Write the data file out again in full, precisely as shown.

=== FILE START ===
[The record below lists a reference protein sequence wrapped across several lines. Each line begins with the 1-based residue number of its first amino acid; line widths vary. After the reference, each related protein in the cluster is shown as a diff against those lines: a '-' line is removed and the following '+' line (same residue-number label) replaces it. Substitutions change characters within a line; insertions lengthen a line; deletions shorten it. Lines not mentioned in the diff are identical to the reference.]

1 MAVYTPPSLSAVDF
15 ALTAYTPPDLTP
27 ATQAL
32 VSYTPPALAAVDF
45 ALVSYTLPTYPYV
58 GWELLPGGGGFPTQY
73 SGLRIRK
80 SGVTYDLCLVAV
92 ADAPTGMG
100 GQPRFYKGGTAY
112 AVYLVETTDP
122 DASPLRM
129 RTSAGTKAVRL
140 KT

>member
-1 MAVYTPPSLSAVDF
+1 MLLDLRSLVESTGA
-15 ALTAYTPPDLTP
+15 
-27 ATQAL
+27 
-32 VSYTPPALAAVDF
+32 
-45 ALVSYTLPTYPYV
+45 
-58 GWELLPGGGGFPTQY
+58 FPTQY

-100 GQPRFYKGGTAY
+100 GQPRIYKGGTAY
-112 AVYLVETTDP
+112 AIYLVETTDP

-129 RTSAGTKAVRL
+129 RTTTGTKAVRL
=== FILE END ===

[The record below lists a reference protein sequence wrapped across several lines. Each line begins with the 1-based residue number of its first amino acid; line widths vary. After the reference, each related protein in the cluster is shown as a diff against those lines: a '-' line is removed and the following '+' line (same residue-number label) replaces it. Substitutions change characters within a line; insertions lengthen a line; deletions shorten it. Lines not mentioned in the diff are identical to the reference.]

1 MAVYTPPSLSAVDF
15 ALTAYTPPDLTP
27 ATQAL
32 VSYTPPALAAVDF
45 ALVSYTLPTYPYV
58 GWELLPGGGGFPTQY
73 SGLRIRK
80 SGVTYDLCLVAV
92 ADAPTGMG
100 GQPRFYKGGTAY
112 AVYLVETTDP
122 DASPLRM
129 RTSAGTKAVRL
140 KT

>member
-1 MAVYTPPSLSAVDF
+1 MLLDLRSLVESTGA
-15 ALTAYTPPDLTP
+15 
-27 ATQAL
+27 
-32 VSYTPPALAAVDF
+32 
-45 ALVSYTLPTYPYV
+45 
-58 GWELLPGGGGFPTQY
+58 FPTQY

-100 GQPRFYKGGTAY
+100 GQPRIYKGGTAY
-112 AVYLVETTDP
+112 AIYLVETTDP

-129 RTSAGTKAVRL
+129 RTTTGTKAVRL